Trying a new cuisine can be intimidating. Especially when names, utensils and etiquette are all a mystery (you order chicken feet and don’t know what to do). Fear no more food friends, hungryhouse has created a simple Dim Sum for Dummies guide that will make you feel like a pro (not that you’re a dummy, but you get the picture).
So give the Chinese takeaway a rest for tonight and consider ordering dim sum.
Dim sum isn’t a specific dish, such as kung pao chicken or sweet and sour soup, but rather a style of preparation. Saying ‘dim sum’ is similar to saying ‘tapas’.
Literally translated in Cantonese, dim sum means “point of the heart.” Each item is meant to be a little delicacy with a lot of love.
The tradition of dim sum links back to the silk road when weary travelers needed a place to rest and eat. It used to be considered bad for your health to combine drinking tea with eating as it was thought to lead to weight gain. Eventually the digestive benefits of tea was discovered and the combo moved from a bad habit to a good one. The tradition of “yum cha” (drink tea) evolved from enjoying a quiet cup o’ tea, to a chattering interactive food experience.
This is like the dough of a pizza – there are a few types of dough and endless toppings! Rice flour or wheat starch are the two typical wrappings that dumplings are made of. While the translucent rice flour looks simple, it’s quite a delicate task to prepare a proper dumpling.
This is the most exciting part of dim sum. From pork and prawns to mushrooms and cabbage, the filling of a dumpling varies.
Har gow (shrimp dumpling): steamed in a bamboo basket until translucent. A good chef will prepare this dumpling with 7 pleats imprinted on its wrapper, while a master chef fits in 10. Watch out pescatarians, most har gow are cooked with pork fat.
Fun guo (mixed steamed dumpling): this dumpling changes names and fillings depending on where it’s served. Fillings can include peanuts, jicama, coriander, pork or shrimp. Hawaiians have the best name for fun guo based on its shape. Do you care for an ‘ear’?
Jiǎozi (potstickers): This is a safe bet for dim sum beginners. You can think of it almost as a Chinese style ravioli packed with ground pork or vegetables. This dumpling is popular in North America and across Asia.
Cha siu bao (barbecue pork bun): The mother of all dim sum, the sticky, succulent and incredible pork bun. The bao (or bun) can be soft and fluffy if it’s steamed, or glazed and breadlike if baked.
My first day in Hong Kong went something like this.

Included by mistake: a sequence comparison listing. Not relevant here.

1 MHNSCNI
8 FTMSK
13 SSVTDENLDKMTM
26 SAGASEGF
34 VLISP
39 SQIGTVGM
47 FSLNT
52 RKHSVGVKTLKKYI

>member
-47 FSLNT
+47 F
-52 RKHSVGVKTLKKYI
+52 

“What do you want to order?”
“I don’t know. You’re the local, order your favourite dish.”
Then came the chicken feet. Being a good sport, I gnawed away at the foot. I never quite managed to get any meat off it, but I don’t think that’s the point. If you’re feeling adventurous, you should try these.
Dim sum has its origins in drinking tea. This means the tea is just as important as the food. This will typically be the first point of conversation with the server and refills will happen throughout your meal. Chinese tea has a very intricate history that deserves an article all on its own. For now, simply be aware that no dim sum experience is complete without tea.
Dim sum used to be available only in the mornings, but with its rise in popularity and westernization, the dim sum hour has been pushed further and further into the night. Elderly groups meeting for sunrise tai chi can often be spotted enjoying post class dim sum at 6am! If you’re not in the mood to down barbecue pork bun in the early morning, many dim sum spots now serve until 3pm or later.
Dim sum service usually breaks down to two parts: cart service, or paper menu service. For cart service, a member of staff will wheel around a cart piled with a variety of dim sum dishes. Get vocal, use your pointing finger, and discover what you like. For paper menu service, a pencil will be provided on the table and you simply tick off the items you want. Politely wave your menu and someone will come by to retrieve it.
A dim sum experience can be a truly enjoyable one, especially when you have good company. Share your food, pour tea for your friends and have fun trying something new. If you’re lucky, you might even be able to order dim sum online!